February 2022 Staff Picks

Feb 1, 2022 | Book Lists, Staff Picks

Stuck inside with the cold weather this month? Warm up with a good book.


History of Wild Places by Shea Earnshaw

As the blurb on the book’s cover reads: “What a wonderful rabbit hole to fall down.” – Erika Swyler

Travis Wren is a shell of a man with a talent for finding missing people. He’s hired by the parents of Maggie St. James, a writer of children’s books, as a last hope of finding the daughter who went missing years ago.

Instead, deep in the woods, he stumbles upon an old, abandoned truck and not long after, a community of people who live in a utopia of their own making.

And then Travis goes missing.

With plot twists right up until the end, this is a tale about getting lost, getting found, and finding home. 


Deer wakes up to discover a tennis racket where his antler used to be! One by one, Deer’s friends realize they are missing something important too. They’ve all been hornswoggled! This hilarious mystery explores a variety of wacky words, offering all who read it a delightful opportunity to broaden their vocabulary. 


The Evening and the Morning by Ken Follett

The Evening and the Morning by Ken Follet is the prequel to his masterpiece, The Pillars of the Earth Trilogy. This book takes the reader to the turn of the late nine hundreds and into the lives of a monk, a builder and a noble woman. Seemingly unrelated, their paths intersect and entwine as higher powers thwart their shared desire to create a better, most just and humane world. The time in which they live in is tormented by Viking raids, slavery, brutality, a corrupt government and power hungry church officials but despite all this – love still flourishes even in the darkest of times. An absolute must read for Follet fans who will love seeing how Kingsbridge began and anyone interested in early English history.


Little Faith  by Nickolas Butler

I don’t think anybody captures the midwest like Nickoloas Butler does. He paints the setting beautifully and authentically, without the idolation or desolation that plagues novels of that region. This work is inspired by a true story of a child who died of juvenile diabetes after her family chose prayer-healing over medical intervention. Where the work truly shines, though, is the relationship between the family members. What compromises can and will we make to stay close to our children and grandchildren? 


No Cure For Being Human by Kate Bowler

A brilliant and honest look at life as seen by the author after she has been diagnosed with stage-four cancer at the age of thirty five. She puts the current self-help culture in perspective and reexamines the way we live our lives. It sounds depressing but that’s why it’s brilliant, it’s both breathtakingly honest and surprisingly lighthearted.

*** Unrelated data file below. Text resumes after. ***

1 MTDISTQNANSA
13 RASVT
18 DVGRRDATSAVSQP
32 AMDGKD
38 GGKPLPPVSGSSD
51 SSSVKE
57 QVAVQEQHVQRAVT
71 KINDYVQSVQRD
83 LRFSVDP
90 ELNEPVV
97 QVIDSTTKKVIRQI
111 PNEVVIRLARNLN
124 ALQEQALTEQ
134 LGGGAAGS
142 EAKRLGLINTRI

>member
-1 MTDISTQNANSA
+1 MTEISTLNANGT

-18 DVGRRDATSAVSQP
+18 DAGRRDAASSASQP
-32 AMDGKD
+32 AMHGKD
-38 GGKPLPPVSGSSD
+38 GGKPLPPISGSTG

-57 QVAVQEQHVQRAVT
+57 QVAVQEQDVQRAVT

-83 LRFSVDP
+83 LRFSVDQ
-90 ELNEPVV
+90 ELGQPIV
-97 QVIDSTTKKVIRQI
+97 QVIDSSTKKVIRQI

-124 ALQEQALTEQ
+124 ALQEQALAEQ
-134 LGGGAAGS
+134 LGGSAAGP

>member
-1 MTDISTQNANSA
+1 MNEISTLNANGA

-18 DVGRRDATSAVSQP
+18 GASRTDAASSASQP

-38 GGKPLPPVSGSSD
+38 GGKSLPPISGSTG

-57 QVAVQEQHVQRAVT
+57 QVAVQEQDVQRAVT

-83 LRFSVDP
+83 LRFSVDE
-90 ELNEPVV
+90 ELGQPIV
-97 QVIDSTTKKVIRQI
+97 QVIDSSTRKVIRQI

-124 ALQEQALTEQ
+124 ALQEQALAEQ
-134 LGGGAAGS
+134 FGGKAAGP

The Button Book by Sally Nicholls

An interactive picture book that will make you laugh, learn shapes, colors and funny sounds. I dare you to check this out and press all the buttons. 


A Thousand Splendid Suns by Khaled Hosseini

While this book does contain quite a lot of violence and difficult topics, Hosseini is an excellent storyteller and handles these topics with care and treats his characters with dignity. While this is not a through and through uplifting or warm-hearted story, it does end optimistically.


Gentleman in Moscow by Amor Towles

I know this book has been recommended by staff before, however, I cannot help but recommend the audio book. The voice actor, Nicholas Guy Smith, was phenomenal and I would liken listening to this audiobook as enjoying a warm bowl of chicken noodle soup on a cold day. The story was heartwarming, a little adventurous, and just an overall delightful read.


XOXO by Axie Oh

Meet Jenny, a classically trained cellist who works part-time at her Uncle’s karaoke bar. She meets Jaewoo at work and they hang out seeing the sights in Los Angeles before he vanishes. Fast forward three months when Jenny goes to South Korea to visit her Grandmother and is accepted into a prestigious arts academy.  At school Jenny runs into Jaewoo but she quickly learns that he is a member of a K-Pop band.  As the story unfolds Jenny struggles with a difficult roommate, her future in music, and her feelings for Jaewoo.  A light hearted tale of dreams, hard work, expectations, and love.


The Kitchen Front by Jennifer Ryan

Jennifer chronicles a cooking contest with rations during WWII, and delves into the archives of a few of England’s Universities and Libraries which makes for a real time period snapshot of eating sardine rolls and whale.  She interspersed the novel with actual recipes of the time.


The Magical Imperfect by Chris Baron

I loved The Magical Imperfect, a middle grade novel in verse about Etan and Malia. Normally Etan would be just as excited as his dad about the upcoming 1989 World Series, but he and Malia have even bigger things on their minds. Frequent small earthquakes set the scene for mounting tension in their community as Etan and Malia figure out how to deal with their problems together.


Our Country Friends by Gary Shteyngart